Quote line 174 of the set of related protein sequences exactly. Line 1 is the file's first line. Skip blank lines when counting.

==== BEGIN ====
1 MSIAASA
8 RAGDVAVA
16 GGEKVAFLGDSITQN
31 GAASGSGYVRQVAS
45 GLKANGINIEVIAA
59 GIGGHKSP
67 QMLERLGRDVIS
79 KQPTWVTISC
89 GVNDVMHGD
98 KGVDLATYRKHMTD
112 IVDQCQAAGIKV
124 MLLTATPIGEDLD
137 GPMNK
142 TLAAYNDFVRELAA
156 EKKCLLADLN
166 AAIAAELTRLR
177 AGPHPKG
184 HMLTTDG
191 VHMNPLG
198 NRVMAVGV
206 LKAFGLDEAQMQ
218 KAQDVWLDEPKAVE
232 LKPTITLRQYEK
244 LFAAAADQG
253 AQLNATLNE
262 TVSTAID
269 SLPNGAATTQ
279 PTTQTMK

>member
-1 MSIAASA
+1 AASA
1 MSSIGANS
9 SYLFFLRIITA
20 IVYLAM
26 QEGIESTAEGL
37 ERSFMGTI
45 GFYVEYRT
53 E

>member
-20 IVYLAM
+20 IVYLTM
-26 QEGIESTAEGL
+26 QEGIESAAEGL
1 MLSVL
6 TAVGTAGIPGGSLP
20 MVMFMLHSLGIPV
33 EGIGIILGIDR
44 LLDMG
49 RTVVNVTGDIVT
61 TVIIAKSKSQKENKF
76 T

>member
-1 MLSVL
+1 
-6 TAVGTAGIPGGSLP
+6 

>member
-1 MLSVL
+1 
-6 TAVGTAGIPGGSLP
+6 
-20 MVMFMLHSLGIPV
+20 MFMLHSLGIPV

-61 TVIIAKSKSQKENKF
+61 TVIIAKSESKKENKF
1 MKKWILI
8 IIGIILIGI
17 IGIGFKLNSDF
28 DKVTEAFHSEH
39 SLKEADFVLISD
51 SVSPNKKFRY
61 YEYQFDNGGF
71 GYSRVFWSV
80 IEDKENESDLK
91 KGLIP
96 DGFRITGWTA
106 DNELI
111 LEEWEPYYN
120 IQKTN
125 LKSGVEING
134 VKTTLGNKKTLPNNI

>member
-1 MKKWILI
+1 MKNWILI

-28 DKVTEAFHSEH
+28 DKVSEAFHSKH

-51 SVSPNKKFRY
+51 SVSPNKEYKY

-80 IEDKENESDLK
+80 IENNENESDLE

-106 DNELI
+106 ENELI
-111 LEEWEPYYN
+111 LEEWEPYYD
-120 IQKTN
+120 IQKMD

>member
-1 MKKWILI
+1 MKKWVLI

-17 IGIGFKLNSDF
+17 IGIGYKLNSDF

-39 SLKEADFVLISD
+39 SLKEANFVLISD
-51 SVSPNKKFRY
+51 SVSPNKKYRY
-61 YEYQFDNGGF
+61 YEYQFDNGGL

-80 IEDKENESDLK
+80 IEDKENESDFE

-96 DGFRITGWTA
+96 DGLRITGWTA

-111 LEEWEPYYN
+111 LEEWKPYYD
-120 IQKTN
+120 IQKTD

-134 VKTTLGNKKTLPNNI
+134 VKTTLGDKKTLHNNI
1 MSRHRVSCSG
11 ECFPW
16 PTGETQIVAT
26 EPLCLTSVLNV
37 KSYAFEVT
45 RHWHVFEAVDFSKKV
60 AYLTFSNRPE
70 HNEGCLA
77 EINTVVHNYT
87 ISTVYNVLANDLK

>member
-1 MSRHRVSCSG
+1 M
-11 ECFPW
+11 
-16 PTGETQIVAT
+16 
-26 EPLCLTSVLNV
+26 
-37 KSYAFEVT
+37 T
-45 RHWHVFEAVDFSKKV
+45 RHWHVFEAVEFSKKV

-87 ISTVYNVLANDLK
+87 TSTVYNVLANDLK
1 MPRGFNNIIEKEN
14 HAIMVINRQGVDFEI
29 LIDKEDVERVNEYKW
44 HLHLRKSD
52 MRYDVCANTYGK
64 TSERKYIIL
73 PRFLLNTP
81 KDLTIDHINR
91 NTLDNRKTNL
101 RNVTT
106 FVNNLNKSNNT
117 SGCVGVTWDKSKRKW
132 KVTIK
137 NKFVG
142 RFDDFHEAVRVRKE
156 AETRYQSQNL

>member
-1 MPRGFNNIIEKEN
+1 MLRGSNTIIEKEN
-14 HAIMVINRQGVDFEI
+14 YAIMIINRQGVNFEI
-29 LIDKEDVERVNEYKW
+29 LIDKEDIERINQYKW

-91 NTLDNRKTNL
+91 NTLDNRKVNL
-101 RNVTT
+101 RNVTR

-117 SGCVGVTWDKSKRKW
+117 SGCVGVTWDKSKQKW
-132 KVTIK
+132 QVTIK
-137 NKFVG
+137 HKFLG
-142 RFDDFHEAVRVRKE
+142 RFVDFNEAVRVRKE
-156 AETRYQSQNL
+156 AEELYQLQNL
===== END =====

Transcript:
-137 NKFVG